Two men sit inside a 1968 Chevrolet Impala, parked outside their rented house in Cheney.
Octavio Ortega and his nephew, Ernesto, have tuned the car radio to a distant station, listening to news and tunes in their native Spanish.
In quiet, largely white Cheney, that station is the best outside link the Ortegas have to their Mexican culture and language.
“We cannot get that station in the house,” said 42-year-old Octavio. “And if we drive around town, we can’t either.”
Moving here eight months ago, the Ortegas and 30 of their relatives have discovered life is now much different from their former home in Los Angeles.
The group - made up of parents, children, uncles and nephews - are Cheney’s best-known Latinos. They’ve quickly earned a reputation for loyalty to their employer and devotion to each other.
They moved to the Northwest because 16 men in the group have worked for years at the Paul Eyraud Company, which shifted to Cheney in May.
The plant, which makes aluminum dishes and pans, moved because owners felt life in Southern California had grown stressful, said company president Jerry Eyraud.
When Cheney seemed the right choice, Eyraud told the workers he’d bring them and their families along.
“These are very loyal, family-oriented people,” said Eyraud. “We treat them like our family, too.”
Respecting their role in the company, Eyraud also told them he’d move only if the workers agreed to leave California.
It wasn’t an easy decision, he recalled. “They were comfortable in Los Angeles in some ways. They had friends and they were surrounded by people who spoke their language,” he said.
After moving to Eastern Washington, many in the family experienced cold weather and cultural isolation for the first time.
Younger family members have adjusted more quickly to the colder Northwest. “Our daughter, (5-year-old) Marisol, has been hoping we have more snow. It’s special to her now,” said her father, Ernesto, 36.
Beyond cold, the families are dealing with disorientation in a community that other Latinos in the area describe as “thoroughly white.”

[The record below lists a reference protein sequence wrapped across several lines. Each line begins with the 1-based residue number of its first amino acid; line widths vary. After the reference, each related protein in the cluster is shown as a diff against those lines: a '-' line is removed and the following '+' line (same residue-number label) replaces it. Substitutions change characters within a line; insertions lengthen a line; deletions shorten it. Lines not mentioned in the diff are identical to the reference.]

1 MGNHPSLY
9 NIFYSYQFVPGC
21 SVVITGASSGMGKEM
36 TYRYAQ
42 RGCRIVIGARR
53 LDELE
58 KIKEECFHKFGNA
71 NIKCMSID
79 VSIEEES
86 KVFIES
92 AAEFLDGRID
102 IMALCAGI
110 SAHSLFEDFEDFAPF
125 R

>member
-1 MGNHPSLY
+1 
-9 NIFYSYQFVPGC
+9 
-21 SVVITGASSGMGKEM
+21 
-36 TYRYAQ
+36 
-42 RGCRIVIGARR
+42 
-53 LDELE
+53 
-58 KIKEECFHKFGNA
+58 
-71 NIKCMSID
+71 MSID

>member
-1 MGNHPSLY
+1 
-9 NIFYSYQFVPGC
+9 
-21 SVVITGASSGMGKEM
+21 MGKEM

“They knew, moving here, that the adaptation would be hard,” said Marta Reyes-Lytle, who was hired by the Spokane Area Economic Development Council to visit the families last year.
Reyes-Lytle, who spent more than 20 years in Colombia, took along a video, pamphlets and pictures to help the families decide about the move.
“They knew they wouldn’t find Spanish TV or radio here, restaurants, or just seeing faces like their own here,” said Reyes-Lytle, co-owner of a Spokane translation and interpreting firm.
At the end of her visit, she saw them leaning toward moving. “They said since it would be good for their children, it would be good for them, too,” she said.
Since moving, they’ve learned that people in Cheney and Spokane are friendly. With rare exceptions.
Visiting a Cheney tavern, Oscar Ortega, Jesus Heredia and Hector Ortega - all nephews of Octavio - sat at a table to sip a beer.
Nearby, they could hear other patrons talking. They knew enough English to recognize the words “losing jobs” and “lousy Mexicans.”
“Except for the one or two times, people have treated us very well. Some people come up and say hello,” said Octavio, a supervisor with the Eyraud firm for 20 years and one of four people in the group who speaks English well.
The families share rooms in four rented homes in Cheney. Some even walk the few blocks to the factory - a little easier than the 90-minute car commutes they faced in Los Angeles.
While they turn to each other primarily for food and friendship, they’re developing ties within the Cheney and Spokane communities.
Many attend weekend Mass in Spokane at St. Joseph’s parish, which attracts many Latinos with its Spanish-only services.
With few grocery stores catering to their diet, family members take turns driving 80 miles to Moses Lake to buy groceries such as imported corn meal or Mexican bread.
Since May, six of the group have returned to California. Three were homesick, two couldn’t sell their homes and the sixth moved to Arkansas after his wife decided to join relatives there.
Eyraud has guaranteed he’ll pay for the return trip to California of any in the group who wants to leave as well.
“All I ask is they spend a full year here first,” he said.
Apart from an initial public reception at Cheney’s lone Mexican restaurant, the arrival of the workers and their families has gone mostly unnoticed.
“Now that it’s been several months, there’s a sense of routine about their being here; they’re no longer newcomers,” said Steve Worthington, Cheney’s director of development.
Adelina Gonzales, an EWU graduate who’s met with the Mexican-Americans a number of times, said she encourages area residents to talk to the family members.
“I know people who (speak Spanish) who want to talk with them, but they’re afraid their language skills are too rusty,” she said.
The more contact the newcomers have with residents, the more each group will know their common bonds, she added.
“We hear all this rhetoric about family values in this country,” she said.
“These people really have those values, and they live them every day.”
, DataTimes ILLUSTRATION: Photo